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Math Help - Help With Lagrange Multipliers 2 Questions

  1. #1
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    Angry Help With Lagrange Multipliers 2 Questions

    I need help with these two questions

    1.
    Use Lagrange multipliers to show that, of all the triangles inscribed in a circle of radius
    R, the equilateral triangle has the largest perimeter.



    For this I know that the equation for the unit circle is
    x^2+y^2 = 1
    But i'm not sure what the constraint is.
    Is it that for a triangle to be on a circle, each side must be <= to the diameter?



    2.
    In dimensions 2 and 3, the Lagrange condition can be replaced by a cross product condition. If a is an extremum for f(x) subject to a constraint g(x) = 0, then Gr[f] Gr[g] = 0.

    the x is a cross product sign
    Gr is the gradient
    fx is derivative of f w.r.t. x

    If f and g are functions of 2 variables, Gr[f] Gr[g] =
    det
    [e1 e2 e3]
    [fx fy 0]
    [gx gy 0]
    = (fx gy − fy gx) e3.

    Use the cross product condition to find the extrema of f(x, y) = x y on the unit circle.
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  2. #2
    Grand Panjandrum
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    Re: Help With Lagrange Multipliers 2 Questions

    Quote Originally Posted by Sneaky View Post
    I need help with these two questions

    1.
    Use Lagrange multipliers to show that, of all the triangles inscribed in a circle of radius
    R, the equilateral triangle has the largest perimeter.



    For this I know that the equation for the unit circle is
    x^2+y^2 = 1
    But i'm not sure what the constraint is.
    Is it that for a triangle to be on a circle, each side must be <= to the diameter?
    You only need consider triangles inscribed in the unit circle, so:

    Take the vertices of the triangle be to be (0,0) , (\cos(\theta_1) , \sin(\theta_1)) , and (\cos(\theta_2) , \sin(\theta_2)) with \theta_i >0, \theta_i<2 \pi,\ \ i=1,2 and \theta_1<\theta_2

    There is a neater way of expressing this but the above will do.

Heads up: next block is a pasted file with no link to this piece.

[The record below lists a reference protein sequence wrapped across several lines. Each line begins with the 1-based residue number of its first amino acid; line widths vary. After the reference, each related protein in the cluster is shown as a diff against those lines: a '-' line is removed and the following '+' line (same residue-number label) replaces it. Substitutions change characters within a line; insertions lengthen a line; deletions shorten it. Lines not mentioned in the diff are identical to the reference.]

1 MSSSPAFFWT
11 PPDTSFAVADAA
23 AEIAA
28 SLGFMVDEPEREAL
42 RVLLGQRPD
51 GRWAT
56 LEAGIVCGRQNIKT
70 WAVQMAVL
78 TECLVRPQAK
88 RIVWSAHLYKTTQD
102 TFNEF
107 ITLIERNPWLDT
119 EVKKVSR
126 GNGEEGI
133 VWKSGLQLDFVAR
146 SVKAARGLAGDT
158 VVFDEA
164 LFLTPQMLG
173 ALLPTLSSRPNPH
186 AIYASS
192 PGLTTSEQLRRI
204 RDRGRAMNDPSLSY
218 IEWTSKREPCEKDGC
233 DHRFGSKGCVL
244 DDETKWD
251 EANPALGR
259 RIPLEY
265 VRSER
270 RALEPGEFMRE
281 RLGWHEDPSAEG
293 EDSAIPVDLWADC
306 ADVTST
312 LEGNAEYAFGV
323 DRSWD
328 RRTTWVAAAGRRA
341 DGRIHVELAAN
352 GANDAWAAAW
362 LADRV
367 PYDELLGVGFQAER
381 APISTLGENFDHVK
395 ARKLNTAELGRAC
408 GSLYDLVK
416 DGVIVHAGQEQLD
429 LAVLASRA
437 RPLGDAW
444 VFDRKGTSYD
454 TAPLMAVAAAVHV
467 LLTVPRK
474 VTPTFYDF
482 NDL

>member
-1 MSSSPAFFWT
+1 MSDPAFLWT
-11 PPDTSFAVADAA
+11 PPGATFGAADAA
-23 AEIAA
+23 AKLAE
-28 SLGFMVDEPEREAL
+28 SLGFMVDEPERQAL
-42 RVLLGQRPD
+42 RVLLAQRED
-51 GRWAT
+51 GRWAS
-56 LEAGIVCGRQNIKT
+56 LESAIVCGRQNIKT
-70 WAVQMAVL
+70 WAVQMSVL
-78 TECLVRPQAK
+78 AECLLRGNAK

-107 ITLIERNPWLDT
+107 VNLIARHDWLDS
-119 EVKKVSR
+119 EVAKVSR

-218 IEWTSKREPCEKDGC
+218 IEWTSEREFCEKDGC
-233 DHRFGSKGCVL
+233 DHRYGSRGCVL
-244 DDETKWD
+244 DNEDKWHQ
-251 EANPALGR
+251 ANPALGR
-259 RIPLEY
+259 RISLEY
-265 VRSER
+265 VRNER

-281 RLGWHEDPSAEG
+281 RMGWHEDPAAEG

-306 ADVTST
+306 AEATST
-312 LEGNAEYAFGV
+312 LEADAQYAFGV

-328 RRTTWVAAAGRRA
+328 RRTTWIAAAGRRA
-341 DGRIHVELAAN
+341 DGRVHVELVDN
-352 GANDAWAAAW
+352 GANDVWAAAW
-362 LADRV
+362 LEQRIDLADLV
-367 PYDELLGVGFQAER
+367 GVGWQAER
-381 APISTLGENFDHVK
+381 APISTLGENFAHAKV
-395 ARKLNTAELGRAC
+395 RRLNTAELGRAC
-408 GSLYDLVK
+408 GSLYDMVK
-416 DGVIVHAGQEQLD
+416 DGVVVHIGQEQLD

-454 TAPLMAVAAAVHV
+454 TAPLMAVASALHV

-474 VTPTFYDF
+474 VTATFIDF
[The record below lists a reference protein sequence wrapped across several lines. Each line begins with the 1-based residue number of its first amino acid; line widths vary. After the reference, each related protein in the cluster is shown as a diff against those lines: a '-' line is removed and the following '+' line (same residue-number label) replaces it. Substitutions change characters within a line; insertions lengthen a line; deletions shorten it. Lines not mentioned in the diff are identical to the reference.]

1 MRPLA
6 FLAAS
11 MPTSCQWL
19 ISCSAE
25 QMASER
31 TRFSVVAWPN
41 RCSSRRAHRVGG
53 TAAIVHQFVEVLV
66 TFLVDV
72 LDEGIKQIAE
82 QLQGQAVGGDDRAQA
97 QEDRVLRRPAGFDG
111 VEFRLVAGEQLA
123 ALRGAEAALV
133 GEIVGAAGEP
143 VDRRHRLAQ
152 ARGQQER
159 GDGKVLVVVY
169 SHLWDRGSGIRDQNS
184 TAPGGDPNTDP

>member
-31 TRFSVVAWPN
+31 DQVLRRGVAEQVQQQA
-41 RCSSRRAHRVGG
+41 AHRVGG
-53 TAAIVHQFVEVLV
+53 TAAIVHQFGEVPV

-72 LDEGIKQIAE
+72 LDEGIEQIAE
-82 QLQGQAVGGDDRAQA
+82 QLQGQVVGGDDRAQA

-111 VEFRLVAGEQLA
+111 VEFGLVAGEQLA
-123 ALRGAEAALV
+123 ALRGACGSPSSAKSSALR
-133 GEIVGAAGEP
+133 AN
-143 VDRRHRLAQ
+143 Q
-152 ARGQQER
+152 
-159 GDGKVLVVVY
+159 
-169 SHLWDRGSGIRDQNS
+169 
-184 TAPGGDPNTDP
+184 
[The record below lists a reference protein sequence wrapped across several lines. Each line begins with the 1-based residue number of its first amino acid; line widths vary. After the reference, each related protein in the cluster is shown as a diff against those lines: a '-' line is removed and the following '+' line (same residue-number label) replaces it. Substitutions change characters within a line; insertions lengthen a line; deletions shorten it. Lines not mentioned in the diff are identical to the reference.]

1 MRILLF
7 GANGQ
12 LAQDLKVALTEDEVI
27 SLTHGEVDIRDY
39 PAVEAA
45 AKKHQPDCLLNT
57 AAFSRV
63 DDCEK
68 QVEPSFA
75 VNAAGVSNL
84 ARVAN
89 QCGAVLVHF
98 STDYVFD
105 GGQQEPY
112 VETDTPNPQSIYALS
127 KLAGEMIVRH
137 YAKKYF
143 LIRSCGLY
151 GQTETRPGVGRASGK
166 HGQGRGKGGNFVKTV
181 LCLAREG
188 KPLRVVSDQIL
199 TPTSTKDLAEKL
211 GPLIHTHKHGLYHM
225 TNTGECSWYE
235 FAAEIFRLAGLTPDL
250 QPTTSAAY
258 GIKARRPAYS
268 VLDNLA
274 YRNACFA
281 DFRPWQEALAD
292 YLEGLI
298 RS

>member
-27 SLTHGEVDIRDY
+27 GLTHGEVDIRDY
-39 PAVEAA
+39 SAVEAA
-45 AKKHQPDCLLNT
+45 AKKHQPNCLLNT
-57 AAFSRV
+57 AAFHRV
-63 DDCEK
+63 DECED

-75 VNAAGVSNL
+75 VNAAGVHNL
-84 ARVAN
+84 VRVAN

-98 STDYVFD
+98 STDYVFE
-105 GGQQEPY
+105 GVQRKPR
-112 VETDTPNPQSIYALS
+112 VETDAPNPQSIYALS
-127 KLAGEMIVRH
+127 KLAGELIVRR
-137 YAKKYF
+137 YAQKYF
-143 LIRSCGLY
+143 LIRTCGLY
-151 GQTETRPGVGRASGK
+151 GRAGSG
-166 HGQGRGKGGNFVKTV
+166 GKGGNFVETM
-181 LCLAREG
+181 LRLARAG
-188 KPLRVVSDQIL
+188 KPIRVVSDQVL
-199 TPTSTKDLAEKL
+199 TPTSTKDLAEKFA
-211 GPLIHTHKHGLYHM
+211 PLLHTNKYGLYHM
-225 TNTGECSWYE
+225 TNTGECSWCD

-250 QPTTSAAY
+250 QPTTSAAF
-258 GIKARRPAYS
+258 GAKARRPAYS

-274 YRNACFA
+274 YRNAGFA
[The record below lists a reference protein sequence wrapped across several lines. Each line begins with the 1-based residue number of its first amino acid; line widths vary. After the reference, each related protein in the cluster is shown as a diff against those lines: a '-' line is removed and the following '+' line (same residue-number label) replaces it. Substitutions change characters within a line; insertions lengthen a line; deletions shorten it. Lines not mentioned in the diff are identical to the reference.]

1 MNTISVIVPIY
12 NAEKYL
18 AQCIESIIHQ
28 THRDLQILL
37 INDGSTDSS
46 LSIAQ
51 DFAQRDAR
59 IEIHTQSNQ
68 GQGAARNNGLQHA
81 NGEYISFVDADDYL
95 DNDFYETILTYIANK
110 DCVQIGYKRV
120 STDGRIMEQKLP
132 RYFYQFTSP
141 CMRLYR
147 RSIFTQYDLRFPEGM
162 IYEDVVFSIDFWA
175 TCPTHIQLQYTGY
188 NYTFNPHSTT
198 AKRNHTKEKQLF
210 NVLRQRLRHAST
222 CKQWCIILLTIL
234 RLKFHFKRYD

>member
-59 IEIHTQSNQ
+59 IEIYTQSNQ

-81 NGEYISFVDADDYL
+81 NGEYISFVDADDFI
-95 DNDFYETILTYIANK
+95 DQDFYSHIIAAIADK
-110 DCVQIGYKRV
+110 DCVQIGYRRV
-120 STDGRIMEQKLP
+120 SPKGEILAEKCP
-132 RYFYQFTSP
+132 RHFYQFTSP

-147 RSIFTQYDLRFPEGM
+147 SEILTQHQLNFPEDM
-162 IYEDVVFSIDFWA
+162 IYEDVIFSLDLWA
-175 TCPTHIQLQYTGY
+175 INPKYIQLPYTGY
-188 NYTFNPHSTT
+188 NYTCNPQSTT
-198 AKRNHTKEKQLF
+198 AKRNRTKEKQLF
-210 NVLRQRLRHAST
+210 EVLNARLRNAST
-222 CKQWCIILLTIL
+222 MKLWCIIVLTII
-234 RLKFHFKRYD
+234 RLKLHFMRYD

CB
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  3. #3
    MHF Contributor

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    Re: Help With Lagrange Multipliers 2 Questions

    Quote Originally Posted by Sneaky View Post
    2.
    In dimensions 2 and 3, the Lagrange condition can be replaced by a cross product condition. If a is an extremum for f(x) subject to a constraint g(x) = 0, then Gr[f] Gr[g] = 0.

    the x is a cross product sign
    Gr is the gradient
    fx is derivative of f w.r.t. x

    If f and g are functions of 2 variables, Gr[f] Gr[g] =
    det
    [e1 e2 e3]
    [fx fy 0]
    [gx gy 0]
    = (fx gy − fy gx) e3.

    Use the cross product condition to find the extrema of f(x, y) = x y on the unit circle.
    Okay, ON the unit circle g(x,y)= x^2+ y^2- 1= 0 and you are given that f(x,y)= xy.
    What does f_xg_y- f_yg_x= 0 give you?
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  4. #4
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    Re: Help With Lagrange Multipliers 2 Questions

    Quote Originally Posted by HallsofIvy View Post
    Okay, ON the unit circle g(x,y)= x^2+ y^2- 1= 0 and you are given that f(x,y)= xy.
    What does f_xg_y- f_yg_x= 0 give you?
    I got

    (2y^2 - 2x^2)e_3 = 0

    so
    f_xg_y- f_yg_x= 0
    is
    2y^2 - 2x^2= 0

    does that mean the lagrange equation is

    h(x,y,\lambda) = xy - \lambda(2y^2 - 2x^2)
    ?
    Last edited by Sneaky; November 17th 2011 at 08:51 AM.
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  5. #5
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    Re: Help With Lagrange Multipliers 2 Questions

    Quote Originally Posted by CaptainBlack View Post
    You only need consider triangles inscribed in the unit circle, so:

    Take the vertices of the triangle be to be (0,0) , (\cos(\theta_1) , \sin(\theta_1)) , and (\cos(\theta_2) , \sin(\theta_2)) with \theta_i >0, \theta_i<2 \pi,\ \ i=1,2 and \theta_1<\theta_2

    There is a neater way of expressing this but the above will do.

    CB

    So this means that I am maximizing the distance between the vertexes so that the distance is <= diameter of the circle?

    Circle with radius R

    Triangle with sides A, B, C

    Point_1: (0,0)
    Point_2: (cos(\theta_1),sin(\theta_1))
    Point_3: (cos(\theta_2),sin(\theta_2))

    A = \sqrt{     (0-cos(\theta_1))^2 + (0-sin(\theta_1))^2      }
    B = \sqrt{(cos(\theta_1)-(cos(\theta_2))^2 + (sin(\theta_1)-sin(\theta_2))^2}
    C = \sqrt{(cos(\theta_2)-0)^2 + (sin(\theta_2)-0)^2}

    Constraints are
    A <= 2R
    B <= 2R
    C <= 2R


    So then does the Lagrange equation become this?

    h(\theta_1,\theta_2,\lambda_1,\lambda_2,\lambda_3) = A+B+C - \lambda_1(A-2R) - \lambda_2(B-2R) - \lambda_3(C-2R)
    Last edited by Sneaky; November 17th 2011 at 09:37 AM.
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